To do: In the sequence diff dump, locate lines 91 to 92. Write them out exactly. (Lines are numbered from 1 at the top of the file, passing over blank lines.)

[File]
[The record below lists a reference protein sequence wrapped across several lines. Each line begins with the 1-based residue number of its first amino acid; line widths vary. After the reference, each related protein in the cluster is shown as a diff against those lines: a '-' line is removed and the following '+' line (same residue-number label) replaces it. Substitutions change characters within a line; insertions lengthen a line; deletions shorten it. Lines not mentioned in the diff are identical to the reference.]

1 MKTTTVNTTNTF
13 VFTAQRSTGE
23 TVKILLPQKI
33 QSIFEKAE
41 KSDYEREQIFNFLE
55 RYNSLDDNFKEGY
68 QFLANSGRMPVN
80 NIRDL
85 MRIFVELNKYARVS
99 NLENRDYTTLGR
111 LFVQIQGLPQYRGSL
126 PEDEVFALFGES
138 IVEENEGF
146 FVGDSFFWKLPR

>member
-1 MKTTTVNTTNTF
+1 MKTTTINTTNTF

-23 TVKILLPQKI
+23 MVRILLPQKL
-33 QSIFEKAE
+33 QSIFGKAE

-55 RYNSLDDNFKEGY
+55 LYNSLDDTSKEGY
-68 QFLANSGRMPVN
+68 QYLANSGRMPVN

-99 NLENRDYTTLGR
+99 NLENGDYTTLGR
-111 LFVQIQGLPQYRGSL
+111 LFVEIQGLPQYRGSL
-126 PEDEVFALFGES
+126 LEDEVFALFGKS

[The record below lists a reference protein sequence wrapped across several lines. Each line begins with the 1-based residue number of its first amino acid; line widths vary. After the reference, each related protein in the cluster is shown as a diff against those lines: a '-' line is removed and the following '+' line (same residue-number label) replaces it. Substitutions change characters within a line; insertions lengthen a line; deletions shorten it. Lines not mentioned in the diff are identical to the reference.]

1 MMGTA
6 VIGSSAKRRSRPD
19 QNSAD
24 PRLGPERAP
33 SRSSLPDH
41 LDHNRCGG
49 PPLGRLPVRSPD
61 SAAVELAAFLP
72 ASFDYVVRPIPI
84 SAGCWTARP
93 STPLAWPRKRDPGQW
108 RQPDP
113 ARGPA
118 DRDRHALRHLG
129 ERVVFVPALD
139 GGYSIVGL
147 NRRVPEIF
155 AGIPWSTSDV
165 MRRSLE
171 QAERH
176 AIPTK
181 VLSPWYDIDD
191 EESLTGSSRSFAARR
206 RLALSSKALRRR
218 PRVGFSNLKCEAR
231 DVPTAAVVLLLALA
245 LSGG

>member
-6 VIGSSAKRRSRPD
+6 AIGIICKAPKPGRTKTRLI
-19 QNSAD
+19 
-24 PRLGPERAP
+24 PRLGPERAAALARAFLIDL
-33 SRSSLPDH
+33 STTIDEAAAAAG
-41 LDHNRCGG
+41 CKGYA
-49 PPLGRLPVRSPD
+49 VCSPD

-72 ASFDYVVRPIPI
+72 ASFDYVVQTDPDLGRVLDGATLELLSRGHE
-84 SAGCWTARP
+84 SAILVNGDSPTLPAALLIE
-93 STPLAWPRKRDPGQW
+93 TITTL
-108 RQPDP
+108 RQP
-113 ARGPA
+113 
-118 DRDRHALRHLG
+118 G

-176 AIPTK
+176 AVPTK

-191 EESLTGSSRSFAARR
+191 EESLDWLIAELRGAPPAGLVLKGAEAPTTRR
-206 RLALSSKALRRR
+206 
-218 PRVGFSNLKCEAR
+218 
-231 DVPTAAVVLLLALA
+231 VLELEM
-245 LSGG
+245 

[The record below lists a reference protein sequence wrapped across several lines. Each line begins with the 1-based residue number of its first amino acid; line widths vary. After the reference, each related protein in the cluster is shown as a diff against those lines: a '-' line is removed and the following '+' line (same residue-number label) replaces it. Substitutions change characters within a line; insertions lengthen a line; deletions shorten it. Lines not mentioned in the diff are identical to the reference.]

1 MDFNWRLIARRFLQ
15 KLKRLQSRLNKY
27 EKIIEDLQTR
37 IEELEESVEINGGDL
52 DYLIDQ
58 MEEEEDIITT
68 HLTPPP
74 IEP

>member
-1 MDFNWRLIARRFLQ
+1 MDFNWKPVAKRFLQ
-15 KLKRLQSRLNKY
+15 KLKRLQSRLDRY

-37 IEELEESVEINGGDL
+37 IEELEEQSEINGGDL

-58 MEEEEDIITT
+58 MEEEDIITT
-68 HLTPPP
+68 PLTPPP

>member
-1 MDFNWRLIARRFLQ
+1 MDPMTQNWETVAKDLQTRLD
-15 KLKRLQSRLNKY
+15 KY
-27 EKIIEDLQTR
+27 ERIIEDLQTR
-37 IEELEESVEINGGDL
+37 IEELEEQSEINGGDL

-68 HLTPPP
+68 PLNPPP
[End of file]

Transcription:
+206 
-218 PRVGFSNLKCEAR